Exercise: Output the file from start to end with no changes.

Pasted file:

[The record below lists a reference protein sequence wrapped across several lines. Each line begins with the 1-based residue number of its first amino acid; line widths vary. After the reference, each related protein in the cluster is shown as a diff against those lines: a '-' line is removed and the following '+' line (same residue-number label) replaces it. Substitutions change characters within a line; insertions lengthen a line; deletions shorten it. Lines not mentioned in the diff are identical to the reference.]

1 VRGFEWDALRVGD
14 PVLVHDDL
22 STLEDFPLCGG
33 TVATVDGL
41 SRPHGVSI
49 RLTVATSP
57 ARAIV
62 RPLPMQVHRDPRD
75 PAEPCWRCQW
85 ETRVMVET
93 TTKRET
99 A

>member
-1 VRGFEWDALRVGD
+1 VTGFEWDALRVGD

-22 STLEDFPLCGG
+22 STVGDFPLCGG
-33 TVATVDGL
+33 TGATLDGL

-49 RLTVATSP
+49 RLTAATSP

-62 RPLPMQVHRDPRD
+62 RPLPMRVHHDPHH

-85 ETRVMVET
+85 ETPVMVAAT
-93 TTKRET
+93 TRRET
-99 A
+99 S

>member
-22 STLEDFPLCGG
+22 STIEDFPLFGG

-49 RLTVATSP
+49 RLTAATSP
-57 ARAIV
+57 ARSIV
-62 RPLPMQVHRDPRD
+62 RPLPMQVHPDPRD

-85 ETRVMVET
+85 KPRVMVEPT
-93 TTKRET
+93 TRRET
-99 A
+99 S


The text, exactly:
[The record below lists a reference protein sequence wrapped across several lines. Each line begins with the 1-based residue number of its first amino acid; line widths vary. After the reference, each related protein in the cluster is shown as a diff against those lines: a '-' line is removed and the following '+' line (same residue-number label) replaces it. Substitutions change characters within a line; insertions lengthen a line; deletions shorten it. Lines not mentioned in the diff are identical to the reference.]

1 VRGFEWDALRVGD
14 PVLVHDDL
22 STLEDFPLCGG
33 TVATVDGL
41 SRPHGVSI
49 RLTVATSP
57 ARAIV
62 RPLPMQVHRDPRD
75 PAEPCWRCQW
85 ETRVMVET
93 TTKRET
99 A

>member
-1 VRGFEWDALRVGD
+1 VTGFEWDALRVGD

-22 STLEDFPLCGG
+22 STVGDFPLCGG
-33 TVATVDGL
+33 TGATLDGL

-49 RLTVATSP
+49 RLTAATSP

-62 RPLPMQVHRDPRD
+62 RPLPMRVHHDPHH

-85 ETRVMVET
+85 ETPVMVAAT
-93 TTKRET
+93 TRRET
-99 A
+99 S

>member
-22 STLEDFPLCGG
+22 STIEDFPLFGG

-49 RLTVATSP
+49 RLTAATSP
-57 ARAIV
+57 ARSIV
-62 RPLPMQVHRDPRD
+62 RPLPMQVHPDPRD

-85 ETRVMVET
+85 KPRVMVEPT
-93 TTKRET
+93 TRRET
-99 A
+99 S